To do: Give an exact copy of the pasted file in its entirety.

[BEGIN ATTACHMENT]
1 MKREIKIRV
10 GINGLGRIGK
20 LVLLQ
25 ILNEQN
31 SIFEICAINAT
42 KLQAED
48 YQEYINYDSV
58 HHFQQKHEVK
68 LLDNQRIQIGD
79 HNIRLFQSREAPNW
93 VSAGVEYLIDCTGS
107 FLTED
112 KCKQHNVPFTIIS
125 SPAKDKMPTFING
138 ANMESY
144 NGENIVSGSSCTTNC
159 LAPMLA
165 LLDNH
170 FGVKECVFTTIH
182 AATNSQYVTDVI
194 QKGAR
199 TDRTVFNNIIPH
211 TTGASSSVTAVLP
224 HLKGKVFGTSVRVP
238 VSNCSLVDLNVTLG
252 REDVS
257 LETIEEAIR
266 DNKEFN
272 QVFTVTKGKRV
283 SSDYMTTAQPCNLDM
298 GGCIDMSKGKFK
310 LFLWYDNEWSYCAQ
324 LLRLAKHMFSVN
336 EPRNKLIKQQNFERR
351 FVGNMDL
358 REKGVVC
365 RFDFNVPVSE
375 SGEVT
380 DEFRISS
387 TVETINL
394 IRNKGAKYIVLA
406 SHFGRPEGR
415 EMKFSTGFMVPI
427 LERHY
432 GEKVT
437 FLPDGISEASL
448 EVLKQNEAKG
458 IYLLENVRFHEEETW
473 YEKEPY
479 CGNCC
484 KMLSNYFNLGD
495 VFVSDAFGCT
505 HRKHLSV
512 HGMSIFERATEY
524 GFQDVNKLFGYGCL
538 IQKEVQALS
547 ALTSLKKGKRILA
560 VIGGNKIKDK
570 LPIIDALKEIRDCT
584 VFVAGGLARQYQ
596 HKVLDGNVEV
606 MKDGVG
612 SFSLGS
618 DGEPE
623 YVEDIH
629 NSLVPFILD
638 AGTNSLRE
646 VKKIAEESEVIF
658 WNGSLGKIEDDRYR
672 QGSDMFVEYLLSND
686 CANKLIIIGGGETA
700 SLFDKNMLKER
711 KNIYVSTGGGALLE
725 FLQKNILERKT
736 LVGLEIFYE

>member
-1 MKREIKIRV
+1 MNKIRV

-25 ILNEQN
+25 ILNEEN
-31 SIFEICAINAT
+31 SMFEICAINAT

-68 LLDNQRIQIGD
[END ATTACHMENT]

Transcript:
1 MKREIKIRV
10 GINGLGRIGK
20 LVLLQ
25 ILNEQN
31 SIFEICAINAT
42 KLQAED
48 YQEYINYDSV
58 HHFQQKHEVK
68 LLDNQRIQIGD
79 HNIRLFQSREAPNW
93 VSAGVEYLIDCTGS
107 FLTED
112 KCKQHNVPFTIIS
125 SPAKDKMPTFING
138 ANMESY
144 NGENIVSGSSCTTNC
159 LAPMLA
165 LLDNH
170 FGVKECVFTTIH
182 AATNSQYVTDVI
194 QKGAR
199 TDRTVFNNIIPH
211 TTGASSSVTAVLP
224 HLKGKVFGTSVRVP
238 VSNCSLVDLNVTLG
252 REDVS
257 LETIEEAIR
266 DNKEFN
272 QVFTVTKGKRV
283 SSDYMTTAQPCNLDM
298 GGCIDMSKGKFK
310 LFLWYDNEWSYCAQ
324 LLRLAKHMFSVN
336 EPRNKLIKQQNFERR
351 FVGNMDL
358 REKGVVC
365 RFDFNVPVSE
375 SGEVT
380 DEFRISS
387 TVETINL
394 IRNKGAKYIVLA
406 SHFGRPEGR
415 EMKFSTGFMVPI
427 LERHY
432 GEKVT
437 FLPDGISEASL
448 EVLKQNEAKG
458 IYLLENVRFHEEETW
473 YEKEPY
479 CGNCC
484 KMLSNYFNLGD
495 VFVSDAFGCT
505 HRKHLSV
512 HGMSIFERATEY
524 GFQDVNKLFGYGCL
538 IQKEVQALS
547 ALTSLKKGKRILA
560 VIGGNKIKDK
570 LPIIDALKEIRDCT
584 VFVAGGLARQYQ
596 HKVLDGNVEV
606 MKDGVG
612 SFSLGS
618 DGEPE
623 YVEDIH
629 NSLVPFILD
638 AGTNSLRE
646 VKKIAEESEVIF
658 WNGSLGKIEDDRYR
672 QGSDMFVEYLLSND
686 CANKLIIIGGGETA
700 SLFDKNMLKER
711 KNIYVSTGGGALLE
725 FLQKNILERKT
736 LVGLEIFYE

>member
-1 MKREIKIRV
+1 MNKIRV

-25 ILNEQN
+25 ILNEEN
-31 SIFEICAINAT
+31 SMFEICAINAT

-68 LLDNQRIQIGD